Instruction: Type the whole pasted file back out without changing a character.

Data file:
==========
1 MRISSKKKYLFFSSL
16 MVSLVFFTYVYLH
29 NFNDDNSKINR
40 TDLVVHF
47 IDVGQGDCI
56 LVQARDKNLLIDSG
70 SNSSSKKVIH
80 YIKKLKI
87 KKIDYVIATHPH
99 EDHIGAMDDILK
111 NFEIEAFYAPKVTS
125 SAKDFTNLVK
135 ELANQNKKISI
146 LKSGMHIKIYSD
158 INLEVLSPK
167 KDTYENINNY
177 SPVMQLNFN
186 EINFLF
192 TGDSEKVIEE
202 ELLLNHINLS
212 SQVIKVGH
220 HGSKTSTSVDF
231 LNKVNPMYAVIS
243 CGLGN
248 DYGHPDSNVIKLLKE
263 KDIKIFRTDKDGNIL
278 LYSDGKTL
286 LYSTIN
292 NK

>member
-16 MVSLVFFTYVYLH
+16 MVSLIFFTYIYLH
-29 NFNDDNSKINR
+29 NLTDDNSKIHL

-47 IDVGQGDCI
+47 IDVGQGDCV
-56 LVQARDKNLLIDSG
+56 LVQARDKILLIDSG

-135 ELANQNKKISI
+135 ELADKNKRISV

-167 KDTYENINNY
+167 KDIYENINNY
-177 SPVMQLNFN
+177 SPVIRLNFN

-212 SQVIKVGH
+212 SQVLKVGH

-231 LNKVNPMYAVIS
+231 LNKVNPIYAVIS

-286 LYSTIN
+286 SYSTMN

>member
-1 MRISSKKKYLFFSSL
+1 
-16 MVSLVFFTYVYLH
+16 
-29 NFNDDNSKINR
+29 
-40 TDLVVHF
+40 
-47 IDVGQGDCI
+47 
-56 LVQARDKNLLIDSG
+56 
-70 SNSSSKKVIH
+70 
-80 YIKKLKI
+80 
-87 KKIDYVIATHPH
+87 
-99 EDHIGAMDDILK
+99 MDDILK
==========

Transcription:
1 MRISSKKKYLFFSSL
16 MVSLVFFTYVYLH
29 NFNDDNSKINR
40 TDLVVHF
47 IDVGQGDCI
56 LVQARDKNLLIDSG
70 SNSSSKKVIH
80 YIKKLKI
87 KKIDYVIATHPH
99 EDHIGAMDDILK
111 NFEIEAFYAPKVTS
125 SAKDFTNLVK
135 ELANQNKKISI
146 LKSGMHIKIYSD
158 INLEVLSPK
167 KDTYENINNY
177 SPVMQLNFN
186 EINFLF
192 TGDSEKVIEE
202 ELLLNHINLS
212 SQVIKVGH
220 HGSKTSTSVDF
231 LNKVNPMYAVIS
243 CGLGN
248 DYGHPDSNVIKLLKE
263 KDIKIFRTDKDGNIL
278 LYSDGKTL
286 LYSTIN
292 NK

>member
-16 MVSLVFFTYVYLH
+16 MVSLIFFTYIYLH
-29 NFNDDNSKINR
+29 NLTDDNSKIHL

-47 IDVGQGDCI
+47 IDVGQGDCV
-56 LVQARDKNLLIDSG
+56 LVQARDKILLIDSG

-135 ELANQNKKISI
+135 ELADKNKRISV

-167 KDTYENINNY
+167 KDIYENINNY
-177 SPVMQLNFN
+177 SPVIRLNFN

-212 SQVIKVGH
+212 SQVLKVGH

-231 LNKVNPMYAVIS
+231 LNKVNPIYAVIS

-286 LYSTIN
+286 SYSTMN

>member
-1 MRISSKKKYLFFSSL
+1 
-16 MVSLVFFTYVYLH
+16 
-29 NFNDDNSKINR
+29 
-40 TDLVVHF
+40 
-47 IDVGQGDCI
+47 
-56 LVQARDKNLLIDSG
+56 
-70 SNSSSKKVIH
+70 
-80 YIKKLKI
+80 
-87 KKIDYVIATHPH
+87 
-99 EDHIGAMDDILK
+99 MDDILK